Five Alive: BMW M535I

The M535i may be semi-skimmed compared to the full-fat M5 but a closer look reveals an 1980s M-car bargain whose investment future is on a stellar trajectory

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hink you’ve missed the 1980s M-car boat? Think again. There’s still one car with that world famous blue and red trapezoid on its grille that won’t require you to re-mortgage your home. The BMW E28 M535i, which can still be found for well under £10,000. Interested? You should be… But first let's get a bit of background.

‘Of the Zealots, by the zealots, for the zealots,’ is how BMW pitched its M Division model line-up to its largest market (America) in ’87. The dictionary defines a zealot as ‘a person who is fanatical and uncompromising in the pursuit of their ideals’. Few at BMW’s M Division in Garching back in those early days would have protested at that definition of their day-to-day work.

The engineers at the Bavarian heart of BMW’s motorsport machine spent every day honing their parent companies’ products into focused race-winning machines. The knock-on result of this on-track success was the creation of some of the most inspiring road cars ever built. Sadly now the M Sport badge has been reduced to a marketing tool that drives sales rather than defines enthusiasts’ desires.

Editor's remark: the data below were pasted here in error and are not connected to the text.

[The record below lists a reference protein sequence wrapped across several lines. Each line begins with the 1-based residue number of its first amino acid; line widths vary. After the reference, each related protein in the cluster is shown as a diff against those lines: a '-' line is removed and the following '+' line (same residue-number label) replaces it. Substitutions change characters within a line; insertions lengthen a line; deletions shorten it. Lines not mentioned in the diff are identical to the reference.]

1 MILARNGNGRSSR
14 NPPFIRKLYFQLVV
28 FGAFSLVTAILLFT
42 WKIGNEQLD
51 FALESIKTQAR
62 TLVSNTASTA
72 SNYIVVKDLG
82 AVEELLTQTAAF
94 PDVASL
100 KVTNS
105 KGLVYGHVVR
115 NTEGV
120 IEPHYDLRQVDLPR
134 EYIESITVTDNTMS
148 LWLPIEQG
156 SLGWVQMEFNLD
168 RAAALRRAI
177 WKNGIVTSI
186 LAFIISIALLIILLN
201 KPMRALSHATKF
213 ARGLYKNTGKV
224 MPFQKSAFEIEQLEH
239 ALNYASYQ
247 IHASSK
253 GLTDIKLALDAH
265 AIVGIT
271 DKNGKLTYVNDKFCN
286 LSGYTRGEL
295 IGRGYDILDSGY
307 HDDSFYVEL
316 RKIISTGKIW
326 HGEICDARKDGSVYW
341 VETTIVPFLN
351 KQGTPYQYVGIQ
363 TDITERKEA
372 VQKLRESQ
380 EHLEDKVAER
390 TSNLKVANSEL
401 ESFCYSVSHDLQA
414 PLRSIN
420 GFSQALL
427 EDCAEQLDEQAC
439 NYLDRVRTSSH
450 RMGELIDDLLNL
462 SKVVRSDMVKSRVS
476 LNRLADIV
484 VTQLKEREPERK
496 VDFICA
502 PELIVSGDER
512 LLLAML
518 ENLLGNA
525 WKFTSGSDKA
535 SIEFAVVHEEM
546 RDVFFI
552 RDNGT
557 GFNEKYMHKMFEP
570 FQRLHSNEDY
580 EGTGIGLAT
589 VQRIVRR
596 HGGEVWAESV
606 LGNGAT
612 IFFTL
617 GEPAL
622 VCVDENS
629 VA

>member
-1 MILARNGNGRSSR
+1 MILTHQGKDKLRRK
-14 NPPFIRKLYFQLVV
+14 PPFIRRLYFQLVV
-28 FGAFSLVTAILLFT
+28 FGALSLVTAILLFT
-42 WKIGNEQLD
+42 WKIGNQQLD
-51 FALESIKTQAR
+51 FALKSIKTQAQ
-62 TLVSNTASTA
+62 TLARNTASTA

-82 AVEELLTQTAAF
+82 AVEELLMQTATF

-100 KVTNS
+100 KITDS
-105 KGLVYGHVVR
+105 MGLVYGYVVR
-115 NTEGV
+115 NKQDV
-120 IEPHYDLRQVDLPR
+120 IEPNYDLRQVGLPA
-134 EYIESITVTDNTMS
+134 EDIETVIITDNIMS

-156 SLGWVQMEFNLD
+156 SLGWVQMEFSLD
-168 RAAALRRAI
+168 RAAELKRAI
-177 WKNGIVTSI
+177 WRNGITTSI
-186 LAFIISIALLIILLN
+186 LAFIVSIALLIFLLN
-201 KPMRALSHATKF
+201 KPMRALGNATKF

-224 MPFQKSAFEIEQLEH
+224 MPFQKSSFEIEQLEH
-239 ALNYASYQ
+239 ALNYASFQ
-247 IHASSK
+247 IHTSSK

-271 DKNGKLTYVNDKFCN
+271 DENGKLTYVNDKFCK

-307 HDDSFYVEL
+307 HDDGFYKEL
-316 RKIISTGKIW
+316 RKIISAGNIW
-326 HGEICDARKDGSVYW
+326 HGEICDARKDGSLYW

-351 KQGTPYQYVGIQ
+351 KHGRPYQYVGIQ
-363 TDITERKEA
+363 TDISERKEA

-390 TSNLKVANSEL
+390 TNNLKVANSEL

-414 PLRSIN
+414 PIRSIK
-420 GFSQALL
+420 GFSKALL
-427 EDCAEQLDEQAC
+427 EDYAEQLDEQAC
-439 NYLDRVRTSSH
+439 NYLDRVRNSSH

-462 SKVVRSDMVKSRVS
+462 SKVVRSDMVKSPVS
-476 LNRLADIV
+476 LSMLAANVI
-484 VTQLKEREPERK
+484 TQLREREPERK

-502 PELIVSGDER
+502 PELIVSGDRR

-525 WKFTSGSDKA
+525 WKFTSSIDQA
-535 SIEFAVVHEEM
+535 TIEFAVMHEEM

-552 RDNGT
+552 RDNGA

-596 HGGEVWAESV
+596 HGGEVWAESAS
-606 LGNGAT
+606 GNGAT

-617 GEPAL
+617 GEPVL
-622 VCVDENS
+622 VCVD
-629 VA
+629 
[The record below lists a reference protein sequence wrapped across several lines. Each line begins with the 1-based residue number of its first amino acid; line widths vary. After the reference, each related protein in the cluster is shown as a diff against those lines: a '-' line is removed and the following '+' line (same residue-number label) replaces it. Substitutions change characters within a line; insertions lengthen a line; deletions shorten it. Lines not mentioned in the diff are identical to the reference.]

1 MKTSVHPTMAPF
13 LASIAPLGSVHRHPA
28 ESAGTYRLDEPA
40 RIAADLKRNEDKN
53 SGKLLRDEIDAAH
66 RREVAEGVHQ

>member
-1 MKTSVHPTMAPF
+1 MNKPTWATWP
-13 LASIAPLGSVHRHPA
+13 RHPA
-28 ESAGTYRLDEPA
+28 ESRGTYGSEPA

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This is why, in recent years, we’ve seen such an astonishing price rise for early cars that deserve the M badge. The first M5 commands a high price tag, and good E12 M535is start at around £25,000.  But there is salvation, and it comes in the form of the E28 M535i, which is available for less than £10,000. 

Flicking the ignition key stirs the 3.4-litre six and it has to be said that it lacks a little character at idle. Unlike the M5’s M88 engine, with its powerful induction note from those individual throttle bodies, the M535i uses a standard (M30) ‘big six’ from the 535 and 635. Smooth sophistication was the goal with this engine rather than racing. As we’ll discover soon though, this engine still has a riotous dark side.

Lewis PlumbBMW, M535I, 1980s